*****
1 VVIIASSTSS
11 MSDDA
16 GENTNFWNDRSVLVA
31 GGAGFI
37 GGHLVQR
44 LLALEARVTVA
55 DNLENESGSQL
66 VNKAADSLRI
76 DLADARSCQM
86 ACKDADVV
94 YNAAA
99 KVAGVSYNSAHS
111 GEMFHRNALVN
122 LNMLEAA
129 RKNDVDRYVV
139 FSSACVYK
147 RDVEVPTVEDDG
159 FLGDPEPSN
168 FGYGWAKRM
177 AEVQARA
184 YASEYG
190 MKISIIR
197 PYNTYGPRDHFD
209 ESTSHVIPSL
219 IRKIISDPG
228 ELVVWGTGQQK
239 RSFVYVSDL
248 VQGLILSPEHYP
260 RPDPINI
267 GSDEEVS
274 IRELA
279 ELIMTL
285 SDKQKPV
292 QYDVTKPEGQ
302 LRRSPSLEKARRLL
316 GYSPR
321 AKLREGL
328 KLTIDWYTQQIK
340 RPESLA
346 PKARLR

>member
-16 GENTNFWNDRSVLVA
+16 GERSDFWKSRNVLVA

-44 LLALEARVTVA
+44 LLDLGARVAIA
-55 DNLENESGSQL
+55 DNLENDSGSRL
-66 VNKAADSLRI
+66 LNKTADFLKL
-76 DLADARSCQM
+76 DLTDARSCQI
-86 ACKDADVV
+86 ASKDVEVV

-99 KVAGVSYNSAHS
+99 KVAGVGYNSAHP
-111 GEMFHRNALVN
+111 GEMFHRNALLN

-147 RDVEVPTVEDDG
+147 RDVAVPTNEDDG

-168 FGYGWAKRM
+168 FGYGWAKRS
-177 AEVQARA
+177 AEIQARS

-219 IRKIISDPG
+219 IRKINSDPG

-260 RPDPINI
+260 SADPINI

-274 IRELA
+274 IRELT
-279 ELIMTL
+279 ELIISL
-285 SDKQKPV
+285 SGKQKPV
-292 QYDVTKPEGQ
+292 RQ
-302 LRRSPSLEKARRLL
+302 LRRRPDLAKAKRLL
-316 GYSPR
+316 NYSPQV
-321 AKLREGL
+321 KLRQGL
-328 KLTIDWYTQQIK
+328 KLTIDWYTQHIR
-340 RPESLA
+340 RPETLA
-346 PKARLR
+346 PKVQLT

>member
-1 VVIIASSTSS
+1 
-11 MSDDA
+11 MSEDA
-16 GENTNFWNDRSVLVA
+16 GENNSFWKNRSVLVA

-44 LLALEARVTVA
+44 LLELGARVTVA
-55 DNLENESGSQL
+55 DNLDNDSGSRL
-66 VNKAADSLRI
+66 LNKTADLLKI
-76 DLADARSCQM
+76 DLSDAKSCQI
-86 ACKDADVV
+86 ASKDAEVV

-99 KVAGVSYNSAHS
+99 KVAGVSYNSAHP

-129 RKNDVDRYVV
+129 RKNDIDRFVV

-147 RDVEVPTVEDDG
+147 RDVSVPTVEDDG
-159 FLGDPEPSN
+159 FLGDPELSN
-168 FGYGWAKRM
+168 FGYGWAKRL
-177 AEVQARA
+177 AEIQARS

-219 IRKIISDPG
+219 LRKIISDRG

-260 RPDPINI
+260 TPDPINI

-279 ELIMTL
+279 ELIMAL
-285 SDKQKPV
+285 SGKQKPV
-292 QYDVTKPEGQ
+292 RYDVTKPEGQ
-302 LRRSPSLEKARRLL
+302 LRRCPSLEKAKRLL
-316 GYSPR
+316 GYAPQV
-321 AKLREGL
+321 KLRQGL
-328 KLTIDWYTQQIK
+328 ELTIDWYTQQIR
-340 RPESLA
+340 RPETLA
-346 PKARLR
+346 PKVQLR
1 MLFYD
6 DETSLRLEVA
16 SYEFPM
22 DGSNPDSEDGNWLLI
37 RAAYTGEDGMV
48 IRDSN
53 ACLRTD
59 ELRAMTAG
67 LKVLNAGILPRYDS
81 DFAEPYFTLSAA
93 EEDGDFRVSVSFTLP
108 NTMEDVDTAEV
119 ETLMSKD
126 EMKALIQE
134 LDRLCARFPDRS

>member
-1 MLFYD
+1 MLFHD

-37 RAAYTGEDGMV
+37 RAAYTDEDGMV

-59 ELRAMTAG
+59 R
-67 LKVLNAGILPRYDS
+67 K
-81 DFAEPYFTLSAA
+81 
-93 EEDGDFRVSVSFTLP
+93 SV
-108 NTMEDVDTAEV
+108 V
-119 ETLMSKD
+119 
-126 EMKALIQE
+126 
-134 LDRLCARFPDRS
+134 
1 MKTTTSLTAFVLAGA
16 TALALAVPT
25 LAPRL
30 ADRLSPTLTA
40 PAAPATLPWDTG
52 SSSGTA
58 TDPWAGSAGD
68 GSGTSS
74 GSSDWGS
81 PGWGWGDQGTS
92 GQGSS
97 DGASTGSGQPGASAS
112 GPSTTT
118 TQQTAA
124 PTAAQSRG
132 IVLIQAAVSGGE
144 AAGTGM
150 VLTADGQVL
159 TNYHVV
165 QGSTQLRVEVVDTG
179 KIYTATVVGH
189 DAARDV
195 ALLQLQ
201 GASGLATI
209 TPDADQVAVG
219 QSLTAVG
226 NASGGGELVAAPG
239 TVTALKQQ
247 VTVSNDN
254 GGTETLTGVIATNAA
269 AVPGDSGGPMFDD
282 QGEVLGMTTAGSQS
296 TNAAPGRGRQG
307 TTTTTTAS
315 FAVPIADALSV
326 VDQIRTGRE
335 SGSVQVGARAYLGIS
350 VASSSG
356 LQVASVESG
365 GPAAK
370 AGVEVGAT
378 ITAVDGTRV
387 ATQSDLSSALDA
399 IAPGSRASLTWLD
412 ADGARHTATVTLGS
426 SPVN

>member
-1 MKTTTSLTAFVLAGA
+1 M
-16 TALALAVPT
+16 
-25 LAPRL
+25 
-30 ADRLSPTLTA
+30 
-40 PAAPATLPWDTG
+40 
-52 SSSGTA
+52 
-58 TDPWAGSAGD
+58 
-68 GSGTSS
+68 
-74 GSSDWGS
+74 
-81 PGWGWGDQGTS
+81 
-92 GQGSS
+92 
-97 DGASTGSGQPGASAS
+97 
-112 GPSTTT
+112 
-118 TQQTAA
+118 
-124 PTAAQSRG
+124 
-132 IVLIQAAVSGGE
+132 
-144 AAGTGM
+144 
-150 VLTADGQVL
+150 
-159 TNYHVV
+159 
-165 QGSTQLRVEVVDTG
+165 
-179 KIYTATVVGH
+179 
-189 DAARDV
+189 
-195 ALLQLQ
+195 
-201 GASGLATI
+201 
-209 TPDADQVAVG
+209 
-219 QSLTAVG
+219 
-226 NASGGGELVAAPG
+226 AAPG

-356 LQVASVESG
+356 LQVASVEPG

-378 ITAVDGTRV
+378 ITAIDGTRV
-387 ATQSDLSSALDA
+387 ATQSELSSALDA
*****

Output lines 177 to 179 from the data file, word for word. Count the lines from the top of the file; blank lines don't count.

25 LAPRL
30 ADRLSPTLTA
40 PAAPATLPWDTG